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The Bellwether Revivals by Benjamin Wood (thoughts)

July 25, 2012

“They heard the caterwaul of sirens, and saw the dust rising underneath the ambulance wheels at the far end of the driveway, and soon the darkening garden was a wash of flashing blue lights. It only seemed real when the told the paramedics where to find the bodies. There was one upstairs on the top floor, they said, another in the organ house, and one more at the foot of the garden – the last one was still breathing, but faintly. They had left him on the riverbank in a nest of flattened rushes, with the cold water lapping against his feet. When the paramedics asked for his name, they said it was Eden. Eden Bellwether.” (vii)

When THAT is the first opening paragraph of a prologue, there is no way you’re going to be able to stop reading. You can only hope that the rest of the story will live up to such a beginning. And thankfully, The Bellwether Revivals did.

After that scintillating prologue, we’re brought back the to the First Days, to when Oscar first meets the Bellwether siblings in Cambridge. He’s immediately drawn to the fascinating Iris and with her comes a small tight-knit group of forever friends, including her brother Eden, the musical genius. After a jarring start, working-class Oscar falls into the upper class, intellectual rhythm of the group. But, after an initial push from Iris, he keeps a close eye on Eden, unnerved not only by Eden’s sense of grandeur, but his belief that he can heal people using music.

I’m not going to say anything else about the plot, for fear of giving something away. I will just say that I thoroughly enjoyed this book. It was the kind of book with writing that immediately pulls you in and sets the tone for what’s going to happen. It was so engaging that I would sit down to read 10 pages, and next thing I knew I would have 50 pages behind me.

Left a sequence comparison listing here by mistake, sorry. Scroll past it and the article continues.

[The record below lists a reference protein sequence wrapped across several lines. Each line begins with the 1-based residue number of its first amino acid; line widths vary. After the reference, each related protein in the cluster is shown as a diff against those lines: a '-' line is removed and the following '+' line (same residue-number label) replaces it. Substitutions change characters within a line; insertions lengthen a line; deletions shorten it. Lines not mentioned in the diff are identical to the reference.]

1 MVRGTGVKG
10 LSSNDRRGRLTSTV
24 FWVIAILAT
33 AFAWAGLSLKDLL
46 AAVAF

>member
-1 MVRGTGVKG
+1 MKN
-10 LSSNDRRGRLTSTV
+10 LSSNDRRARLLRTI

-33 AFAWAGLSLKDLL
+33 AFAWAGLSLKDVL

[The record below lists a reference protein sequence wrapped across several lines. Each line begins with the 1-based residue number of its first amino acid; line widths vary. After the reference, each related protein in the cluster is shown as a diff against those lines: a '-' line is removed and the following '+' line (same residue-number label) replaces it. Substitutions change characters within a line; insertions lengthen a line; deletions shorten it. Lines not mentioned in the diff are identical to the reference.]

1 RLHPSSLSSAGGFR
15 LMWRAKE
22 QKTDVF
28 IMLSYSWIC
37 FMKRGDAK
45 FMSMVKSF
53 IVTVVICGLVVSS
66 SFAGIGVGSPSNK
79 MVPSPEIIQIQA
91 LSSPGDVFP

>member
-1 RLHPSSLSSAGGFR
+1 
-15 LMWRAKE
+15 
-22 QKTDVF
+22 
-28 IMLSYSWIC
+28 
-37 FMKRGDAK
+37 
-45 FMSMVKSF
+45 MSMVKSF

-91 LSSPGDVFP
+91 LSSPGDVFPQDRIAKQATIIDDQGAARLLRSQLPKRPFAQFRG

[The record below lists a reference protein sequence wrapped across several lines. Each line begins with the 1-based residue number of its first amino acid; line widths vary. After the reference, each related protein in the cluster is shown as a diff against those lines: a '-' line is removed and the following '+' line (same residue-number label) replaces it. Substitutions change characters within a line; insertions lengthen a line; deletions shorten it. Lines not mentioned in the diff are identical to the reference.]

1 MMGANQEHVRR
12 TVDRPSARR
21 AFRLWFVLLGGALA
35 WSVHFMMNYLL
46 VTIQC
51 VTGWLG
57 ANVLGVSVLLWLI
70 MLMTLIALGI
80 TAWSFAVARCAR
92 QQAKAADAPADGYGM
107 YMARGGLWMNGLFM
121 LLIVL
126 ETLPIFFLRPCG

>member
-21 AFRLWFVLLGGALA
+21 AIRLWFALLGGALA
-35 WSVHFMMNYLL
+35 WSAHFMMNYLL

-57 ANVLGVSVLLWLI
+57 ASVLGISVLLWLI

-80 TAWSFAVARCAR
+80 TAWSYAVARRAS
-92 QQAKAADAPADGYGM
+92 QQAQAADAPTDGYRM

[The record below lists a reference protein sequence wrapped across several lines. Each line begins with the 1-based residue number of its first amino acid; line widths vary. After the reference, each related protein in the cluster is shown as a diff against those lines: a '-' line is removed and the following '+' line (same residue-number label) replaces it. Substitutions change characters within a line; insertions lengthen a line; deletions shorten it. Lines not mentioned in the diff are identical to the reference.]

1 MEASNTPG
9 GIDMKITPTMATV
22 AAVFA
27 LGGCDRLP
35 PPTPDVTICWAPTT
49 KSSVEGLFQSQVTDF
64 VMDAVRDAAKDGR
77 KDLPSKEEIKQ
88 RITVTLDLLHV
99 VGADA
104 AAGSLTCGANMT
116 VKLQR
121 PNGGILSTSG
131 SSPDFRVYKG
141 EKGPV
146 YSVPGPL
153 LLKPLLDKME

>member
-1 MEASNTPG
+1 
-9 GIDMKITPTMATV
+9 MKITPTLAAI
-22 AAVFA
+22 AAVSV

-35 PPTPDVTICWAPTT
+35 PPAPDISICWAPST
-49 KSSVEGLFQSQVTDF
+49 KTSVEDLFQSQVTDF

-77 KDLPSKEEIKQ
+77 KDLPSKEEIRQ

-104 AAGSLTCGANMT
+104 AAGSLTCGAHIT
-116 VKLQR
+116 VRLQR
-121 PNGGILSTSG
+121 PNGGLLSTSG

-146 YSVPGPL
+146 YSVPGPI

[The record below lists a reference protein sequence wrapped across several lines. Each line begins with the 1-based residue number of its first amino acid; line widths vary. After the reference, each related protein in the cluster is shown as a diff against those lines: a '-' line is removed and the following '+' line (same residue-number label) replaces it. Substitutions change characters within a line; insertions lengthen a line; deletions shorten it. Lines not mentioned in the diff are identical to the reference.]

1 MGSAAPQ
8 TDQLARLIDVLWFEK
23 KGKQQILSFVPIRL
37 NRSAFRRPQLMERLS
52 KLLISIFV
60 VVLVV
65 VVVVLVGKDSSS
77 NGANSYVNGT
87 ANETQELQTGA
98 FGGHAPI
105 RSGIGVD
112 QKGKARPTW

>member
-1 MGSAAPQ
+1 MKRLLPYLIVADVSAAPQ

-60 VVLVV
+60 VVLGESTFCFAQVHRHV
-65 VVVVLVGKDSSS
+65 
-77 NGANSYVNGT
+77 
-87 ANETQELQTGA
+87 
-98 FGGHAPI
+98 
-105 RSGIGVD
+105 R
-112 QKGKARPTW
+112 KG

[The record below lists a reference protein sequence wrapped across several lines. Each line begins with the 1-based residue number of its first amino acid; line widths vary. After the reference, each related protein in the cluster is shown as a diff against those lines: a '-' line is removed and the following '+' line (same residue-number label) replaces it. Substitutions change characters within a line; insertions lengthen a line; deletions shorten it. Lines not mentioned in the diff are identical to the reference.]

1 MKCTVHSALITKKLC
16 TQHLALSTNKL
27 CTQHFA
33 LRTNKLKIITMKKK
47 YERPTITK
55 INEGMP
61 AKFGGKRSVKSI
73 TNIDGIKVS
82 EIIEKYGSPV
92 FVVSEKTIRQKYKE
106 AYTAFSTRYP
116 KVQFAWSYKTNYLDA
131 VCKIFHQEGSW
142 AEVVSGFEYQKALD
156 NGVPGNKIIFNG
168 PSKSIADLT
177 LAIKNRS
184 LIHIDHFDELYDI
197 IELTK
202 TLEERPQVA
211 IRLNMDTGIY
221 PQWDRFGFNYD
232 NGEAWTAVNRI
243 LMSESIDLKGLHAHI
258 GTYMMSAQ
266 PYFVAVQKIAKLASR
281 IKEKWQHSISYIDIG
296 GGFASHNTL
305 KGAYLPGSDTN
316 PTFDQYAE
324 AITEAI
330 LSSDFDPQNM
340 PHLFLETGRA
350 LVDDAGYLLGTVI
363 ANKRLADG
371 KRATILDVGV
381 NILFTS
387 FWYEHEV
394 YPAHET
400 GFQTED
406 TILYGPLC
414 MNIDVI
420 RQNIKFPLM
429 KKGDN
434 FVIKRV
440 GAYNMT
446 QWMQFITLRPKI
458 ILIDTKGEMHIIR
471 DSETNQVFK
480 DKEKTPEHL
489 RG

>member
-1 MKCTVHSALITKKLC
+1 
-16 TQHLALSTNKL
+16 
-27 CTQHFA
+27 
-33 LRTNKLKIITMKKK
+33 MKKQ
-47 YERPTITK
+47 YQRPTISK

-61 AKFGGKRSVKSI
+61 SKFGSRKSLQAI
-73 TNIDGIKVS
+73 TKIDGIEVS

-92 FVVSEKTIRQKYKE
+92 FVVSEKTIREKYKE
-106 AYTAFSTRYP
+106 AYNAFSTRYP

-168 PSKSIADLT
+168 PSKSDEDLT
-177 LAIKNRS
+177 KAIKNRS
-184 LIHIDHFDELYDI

Even though The Bellwether Revivals had a modern setting there was an olden times, almost gothic feel to it. With the characters’ love and appreciation of classical music and the backdrop of historic Cambridge and family estates, I kept forgetting what year it was supposed to be and was surprised whenever someone pulled out a mobile phone. If anything, that just helped set the tone even more, making Oscar, Eden, and the flock seem even further isolated and removed from the norms of society.

If it wasn’t already obvious, I highly recommend giving this book a shot. Even though I know the who and why of the mystery, I’m convinced that I would enjoy it again in a re-read. In fact, I was so taken in by the story the first time around that I sometimes forgot that there was a mystery to be solved. I was content revelling in Benjamin Wood’s storytelling.

Soundtrack Saturday

2 Comments leave one →
  1. July 27, 2012 5:28 pm

    Sounds wonderful! I love a book with a bunch ff siblings and it all ends in tragedy of some sort. :D I could do with something that grabs you and doesn’t let go until the end.


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